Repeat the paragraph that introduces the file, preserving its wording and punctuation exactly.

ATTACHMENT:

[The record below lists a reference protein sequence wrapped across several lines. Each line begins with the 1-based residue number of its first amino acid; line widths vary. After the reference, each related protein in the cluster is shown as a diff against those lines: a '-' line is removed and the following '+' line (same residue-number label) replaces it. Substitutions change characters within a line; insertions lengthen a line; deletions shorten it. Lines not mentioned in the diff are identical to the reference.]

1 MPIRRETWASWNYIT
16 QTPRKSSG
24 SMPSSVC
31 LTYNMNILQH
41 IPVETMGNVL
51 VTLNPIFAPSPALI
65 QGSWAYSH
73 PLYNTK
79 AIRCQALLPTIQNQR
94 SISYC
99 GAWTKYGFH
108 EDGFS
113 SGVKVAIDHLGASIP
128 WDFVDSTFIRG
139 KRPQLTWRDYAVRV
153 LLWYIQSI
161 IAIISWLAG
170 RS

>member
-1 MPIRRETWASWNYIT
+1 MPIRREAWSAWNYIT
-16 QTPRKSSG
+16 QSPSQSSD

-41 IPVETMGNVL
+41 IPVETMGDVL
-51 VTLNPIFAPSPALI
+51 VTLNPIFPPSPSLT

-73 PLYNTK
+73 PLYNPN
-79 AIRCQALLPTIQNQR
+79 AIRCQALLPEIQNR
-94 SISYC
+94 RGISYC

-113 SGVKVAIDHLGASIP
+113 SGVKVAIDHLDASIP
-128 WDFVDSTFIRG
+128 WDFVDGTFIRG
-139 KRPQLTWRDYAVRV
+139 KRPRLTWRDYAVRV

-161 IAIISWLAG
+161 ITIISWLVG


[The record below lists a reference protein sequence wrapped across several lines. Each line begins with the 1-based residue number of its first amino acid; line widths vary. After the reference, each related protein in the cluster is shown as a diff against those lines: a '-' line is removed and the following '+' line (same residue-number label) replaces it. Substitutions change characters within a line; insertions lengthen a line; deletions shorten it. Lines not mentioned in the diff are identical to the reference.]